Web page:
From the Toronto Star:
Some Tory campaign workers say privately that Etobicoke-Lakeshore is one of the party’s best chances at making inroads into the 416 area. In the 2006 federal election Ignatieff defeated his Tory rival by fewer than 5,000 votes.
Boyer, who represented the riding for two terms during the Mulroney years, likes to emphasize his local roots, pointing out that he lives on the lakeshore and runs a publishing house nearby.
Ignatieff, Liberal deputy leader, likes to emphasize that he is often seen on television holding the Tories to account in the House of Commons, but it’s constituency work that he finds rewarding, such as helping a voter with an immigration problem.
Also running are Liam McHugh-Russell for the NDP, Dave Corail for the Green party and Janice Murray for the Marxist-Leninist Party.
While Etobicoke-Lakeshore is a Liberal stronghold, Ignatieff was parachuted in to replace a popular Jean Augustine amidst controversy when others trying to apply for the seat were locked out. Augustine defended the action, from the same article:
She told The Hill Times that the takeover was orchestrated by “a group of individuals who are from the Ukrainian community” who wanted to ensure that the next MP was Ukrainian. Etobicoke-Lakeshore has one of the largest Ukrainian-Canadian populations in Canada.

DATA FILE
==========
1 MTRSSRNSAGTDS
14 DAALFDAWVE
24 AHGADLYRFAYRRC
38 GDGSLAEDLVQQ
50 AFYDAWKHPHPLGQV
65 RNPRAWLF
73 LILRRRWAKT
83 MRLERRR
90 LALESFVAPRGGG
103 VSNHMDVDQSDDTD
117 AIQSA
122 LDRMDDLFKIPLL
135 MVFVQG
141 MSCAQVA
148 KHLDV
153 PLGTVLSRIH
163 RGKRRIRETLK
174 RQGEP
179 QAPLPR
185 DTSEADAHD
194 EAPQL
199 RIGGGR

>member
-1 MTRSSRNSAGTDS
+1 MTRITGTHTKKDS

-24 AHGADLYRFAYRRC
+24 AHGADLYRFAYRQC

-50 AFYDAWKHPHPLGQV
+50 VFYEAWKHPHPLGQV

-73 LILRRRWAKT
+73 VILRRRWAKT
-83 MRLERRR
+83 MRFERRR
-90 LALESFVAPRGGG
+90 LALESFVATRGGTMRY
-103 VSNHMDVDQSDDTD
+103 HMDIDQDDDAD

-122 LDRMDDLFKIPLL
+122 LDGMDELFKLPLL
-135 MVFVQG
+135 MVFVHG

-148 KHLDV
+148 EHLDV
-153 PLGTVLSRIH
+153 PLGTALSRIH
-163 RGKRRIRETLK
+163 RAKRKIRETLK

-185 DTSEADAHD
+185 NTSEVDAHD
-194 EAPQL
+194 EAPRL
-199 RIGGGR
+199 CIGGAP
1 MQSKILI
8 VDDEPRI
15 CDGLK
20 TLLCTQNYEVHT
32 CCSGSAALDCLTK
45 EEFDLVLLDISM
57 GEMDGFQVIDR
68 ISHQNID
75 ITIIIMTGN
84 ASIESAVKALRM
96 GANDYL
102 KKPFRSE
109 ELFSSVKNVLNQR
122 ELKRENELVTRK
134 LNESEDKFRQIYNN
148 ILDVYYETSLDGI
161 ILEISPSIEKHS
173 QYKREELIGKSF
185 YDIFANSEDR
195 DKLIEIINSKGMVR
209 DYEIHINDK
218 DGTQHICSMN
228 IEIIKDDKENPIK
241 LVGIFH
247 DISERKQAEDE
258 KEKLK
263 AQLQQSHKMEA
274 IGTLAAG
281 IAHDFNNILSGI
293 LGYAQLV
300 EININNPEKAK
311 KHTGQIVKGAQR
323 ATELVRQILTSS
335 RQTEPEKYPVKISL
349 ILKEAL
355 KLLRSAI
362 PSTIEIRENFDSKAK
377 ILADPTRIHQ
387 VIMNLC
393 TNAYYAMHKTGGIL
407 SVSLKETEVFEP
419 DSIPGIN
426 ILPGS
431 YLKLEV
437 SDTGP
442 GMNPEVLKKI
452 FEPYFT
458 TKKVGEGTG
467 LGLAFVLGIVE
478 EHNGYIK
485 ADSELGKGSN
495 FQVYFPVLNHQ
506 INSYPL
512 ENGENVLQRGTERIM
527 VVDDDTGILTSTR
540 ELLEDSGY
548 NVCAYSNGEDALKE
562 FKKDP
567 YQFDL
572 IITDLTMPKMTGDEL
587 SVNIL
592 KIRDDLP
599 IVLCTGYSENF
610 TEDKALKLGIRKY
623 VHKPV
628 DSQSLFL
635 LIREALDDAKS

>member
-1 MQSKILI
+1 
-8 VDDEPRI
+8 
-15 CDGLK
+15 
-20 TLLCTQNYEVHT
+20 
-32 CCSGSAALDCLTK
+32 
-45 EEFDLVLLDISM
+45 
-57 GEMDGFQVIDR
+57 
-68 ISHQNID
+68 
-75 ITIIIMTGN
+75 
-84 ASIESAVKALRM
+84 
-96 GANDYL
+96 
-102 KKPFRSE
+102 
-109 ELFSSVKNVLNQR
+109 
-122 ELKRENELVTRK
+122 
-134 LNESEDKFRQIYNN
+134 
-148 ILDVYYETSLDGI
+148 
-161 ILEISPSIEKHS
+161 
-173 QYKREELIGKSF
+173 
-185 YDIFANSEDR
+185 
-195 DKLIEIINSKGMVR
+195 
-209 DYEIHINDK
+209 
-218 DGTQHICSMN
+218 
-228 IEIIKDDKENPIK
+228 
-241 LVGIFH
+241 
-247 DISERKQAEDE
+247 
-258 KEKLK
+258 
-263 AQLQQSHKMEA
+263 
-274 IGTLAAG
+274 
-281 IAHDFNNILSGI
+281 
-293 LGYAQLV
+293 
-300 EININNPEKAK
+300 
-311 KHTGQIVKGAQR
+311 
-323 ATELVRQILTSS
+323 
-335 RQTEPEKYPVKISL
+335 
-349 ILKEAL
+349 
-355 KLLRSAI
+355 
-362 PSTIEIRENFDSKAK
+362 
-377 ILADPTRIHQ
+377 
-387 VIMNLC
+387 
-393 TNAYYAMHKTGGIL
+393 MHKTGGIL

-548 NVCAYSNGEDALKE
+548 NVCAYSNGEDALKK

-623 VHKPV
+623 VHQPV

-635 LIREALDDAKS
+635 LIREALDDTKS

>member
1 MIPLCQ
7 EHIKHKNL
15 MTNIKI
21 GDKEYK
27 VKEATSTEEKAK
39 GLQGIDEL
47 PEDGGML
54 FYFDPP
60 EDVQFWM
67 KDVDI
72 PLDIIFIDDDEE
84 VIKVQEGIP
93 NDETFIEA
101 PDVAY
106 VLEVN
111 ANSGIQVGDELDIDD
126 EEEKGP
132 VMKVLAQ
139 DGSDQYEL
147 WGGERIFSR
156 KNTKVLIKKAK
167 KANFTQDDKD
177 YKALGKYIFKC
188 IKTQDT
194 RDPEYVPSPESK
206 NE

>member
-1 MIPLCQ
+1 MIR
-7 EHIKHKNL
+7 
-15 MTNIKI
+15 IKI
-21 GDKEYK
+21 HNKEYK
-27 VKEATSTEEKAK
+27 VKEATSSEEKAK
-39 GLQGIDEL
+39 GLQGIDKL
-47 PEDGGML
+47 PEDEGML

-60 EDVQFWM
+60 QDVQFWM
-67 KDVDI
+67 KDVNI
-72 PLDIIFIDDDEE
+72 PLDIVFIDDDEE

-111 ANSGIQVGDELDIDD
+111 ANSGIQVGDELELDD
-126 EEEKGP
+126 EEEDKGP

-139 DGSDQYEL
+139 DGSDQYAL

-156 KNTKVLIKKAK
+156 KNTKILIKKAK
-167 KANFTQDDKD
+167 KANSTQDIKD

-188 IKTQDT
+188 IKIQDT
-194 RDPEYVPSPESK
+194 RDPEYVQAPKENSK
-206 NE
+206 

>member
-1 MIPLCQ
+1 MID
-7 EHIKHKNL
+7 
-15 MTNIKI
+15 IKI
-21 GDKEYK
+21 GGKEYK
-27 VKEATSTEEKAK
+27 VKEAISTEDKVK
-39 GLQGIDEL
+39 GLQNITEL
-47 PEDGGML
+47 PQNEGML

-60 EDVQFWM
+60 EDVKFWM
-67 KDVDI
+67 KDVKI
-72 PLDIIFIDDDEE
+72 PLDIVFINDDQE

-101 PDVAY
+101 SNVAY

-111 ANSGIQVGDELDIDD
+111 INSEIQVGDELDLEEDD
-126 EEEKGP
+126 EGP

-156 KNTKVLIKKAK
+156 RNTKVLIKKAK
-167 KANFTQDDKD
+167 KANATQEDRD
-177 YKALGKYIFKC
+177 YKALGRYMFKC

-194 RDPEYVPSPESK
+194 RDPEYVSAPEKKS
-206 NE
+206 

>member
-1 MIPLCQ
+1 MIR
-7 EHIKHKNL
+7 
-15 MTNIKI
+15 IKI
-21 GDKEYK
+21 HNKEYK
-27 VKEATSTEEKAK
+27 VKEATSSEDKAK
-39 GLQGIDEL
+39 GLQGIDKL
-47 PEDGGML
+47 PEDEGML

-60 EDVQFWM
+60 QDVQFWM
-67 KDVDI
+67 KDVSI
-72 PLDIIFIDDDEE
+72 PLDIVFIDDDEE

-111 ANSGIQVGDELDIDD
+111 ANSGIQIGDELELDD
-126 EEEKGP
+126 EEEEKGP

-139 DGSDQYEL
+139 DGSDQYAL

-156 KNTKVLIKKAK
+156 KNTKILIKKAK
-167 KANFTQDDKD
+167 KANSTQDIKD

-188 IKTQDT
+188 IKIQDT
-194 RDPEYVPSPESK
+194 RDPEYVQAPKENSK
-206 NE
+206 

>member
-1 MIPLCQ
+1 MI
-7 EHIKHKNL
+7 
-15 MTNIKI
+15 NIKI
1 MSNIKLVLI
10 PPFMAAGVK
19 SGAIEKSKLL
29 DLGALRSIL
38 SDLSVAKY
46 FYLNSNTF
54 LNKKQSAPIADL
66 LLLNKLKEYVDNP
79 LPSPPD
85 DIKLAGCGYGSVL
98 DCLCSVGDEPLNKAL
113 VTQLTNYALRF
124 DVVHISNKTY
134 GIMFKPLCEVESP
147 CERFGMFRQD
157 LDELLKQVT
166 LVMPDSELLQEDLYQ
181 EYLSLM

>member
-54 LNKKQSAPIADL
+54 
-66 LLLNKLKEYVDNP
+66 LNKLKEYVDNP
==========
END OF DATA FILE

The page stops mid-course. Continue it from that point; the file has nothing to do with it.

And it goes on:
Ignatieff has gained heat in his own riding, for starters living in Boston most of his life and currently not even residing in the riding he is to represent. Also some choice words from his book Blood and Belonging:
My difficulty in taking Ukraine seriously goes deeper than just my cosmopolitan suspicion of nationalists everywhere. Somewhere inside I’m also what Ukrainians would call a great Russian and there is just a trace of old Russian disdain for these little Russians.
The Liberals are losing their hold on this riding, and I’m glad to see this group is also losing voters.